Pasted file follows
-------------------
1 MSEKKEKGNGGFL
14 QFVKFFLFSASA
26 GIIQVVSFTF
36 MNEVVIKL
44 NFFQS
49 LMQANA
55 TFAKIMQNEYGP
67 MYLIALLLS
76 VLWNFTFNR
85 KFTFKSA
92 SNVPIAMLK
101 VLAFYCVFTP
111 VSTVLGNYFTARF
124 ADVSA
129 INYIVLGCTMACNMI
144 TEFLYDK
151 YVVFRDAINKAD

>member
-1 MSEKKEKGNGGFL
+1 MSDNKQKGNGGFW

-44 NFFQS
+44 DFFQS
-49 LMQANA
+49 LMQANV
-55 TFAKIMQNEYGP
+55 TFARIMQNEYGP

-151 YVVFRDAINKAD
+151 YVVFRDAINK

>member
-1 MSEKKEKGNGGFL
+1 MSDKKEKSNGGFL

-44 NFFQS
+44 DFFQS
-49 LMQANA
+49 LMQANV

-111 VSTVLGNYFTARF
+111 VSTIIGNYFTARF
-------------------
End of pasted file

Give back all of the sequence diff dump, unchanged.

1 MSEKKEKGNGGFL
14 QFVKFFLFSASA
26 GIIQVVSFTF
36 MNEVVIKL
44 NFFQS
49 LMQANA
55 TFAKIMQNEYGP
67 MYLIALLLS
76 VLWNFTFNR
85 KFTFKSA
92 SNVPIAMLK
101 VLAFYCVFTP
111 VSTVLGNYFTARF
124 ADVSA
129 INYIVLGCTMACNMI
144 TEFLYDK
151 YVVFRDAINKAD

>member
-1 MSEKKEKGNGGFL
+1 MSDNKQKGNGGFW

-44 NFFQS
+44 DFFQS
-49 LMQANA
+49 LMQANV
-55 TFAKIMQNEYGP
+55 TFARIMQNEYGP

-151 YVVFRDAINKAD
+151 YVVFRDAINK

>member
-1 MSEKKEKGNGGFL
+1 MSDKKEKSNGGFL

-44 NFFQS
+44 DFFQS
-49 LMQANA
+49 LMQANV

-111 VSTVLGNYFTARF
+111 VSTIIGNYFTARF